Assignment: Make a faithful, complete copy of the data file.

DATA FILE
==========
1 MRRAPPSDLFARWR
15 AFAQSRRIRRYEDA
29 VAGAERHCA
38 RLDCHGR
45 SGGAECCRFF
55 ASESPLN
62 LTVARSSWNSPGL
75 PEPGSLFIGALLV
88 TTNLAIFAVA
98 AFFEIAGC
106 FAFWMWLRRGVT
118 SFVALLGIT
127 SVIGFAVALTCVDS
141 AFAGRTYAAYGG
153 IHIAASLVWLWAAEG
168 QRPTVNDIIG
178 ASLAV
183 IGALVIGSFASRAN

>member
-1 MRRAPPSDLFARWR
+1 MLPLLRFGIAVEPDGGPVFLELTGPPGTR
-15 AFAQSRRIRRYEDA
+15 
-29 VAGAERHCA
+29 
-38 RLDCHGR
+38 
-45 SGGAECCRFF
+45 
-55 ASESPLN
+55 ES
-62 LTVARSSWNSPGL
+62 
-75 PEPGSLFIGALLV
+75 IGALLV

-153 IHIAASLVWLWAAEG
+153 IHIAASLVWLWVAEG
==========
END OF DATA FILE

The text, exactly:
1 MRRAPPSDLFARWR
15 AFAQSRRIRRYEDA
29 VAGAERHCA
38 RLDCHGR
45 SGGAECCRFF
55 ASESPLN
62 LTVARSSWNSPGL
75 PEPGSLFIGALLV
88 TTNLAIFAVA
98 AFFEIAGC
106 FAFWMWLRRGVT
118 SFVALLGIT
127 SVIGFAVALTCVDS
141 AFAGRTYAAYGG
153 IHIAASLVWLWAAEG
168 QRPTVNDIIG
178 ASLAV
183 IGALVIGSFASRAN

>member
-1 MRRAPPSDLFARWR
+1 MLPLLRFGIAVEPDGGPVFLELTGPPGTR
-15 AFAQSRRIRRYEDA
+15 
-29 VAGAERHCA
+29 
-38 RLDCHGR
+38 
-45 SGGAECCRFF
+45 
-55 ASESPLN
+55 ES
-62 LTVARSSWNSPGL
+62 
-75 PEPGSLFIGALLV
+75 IGALLV

-153 IHIAASLVWLWAAEG
+153 IHIAASLVWLWVAEG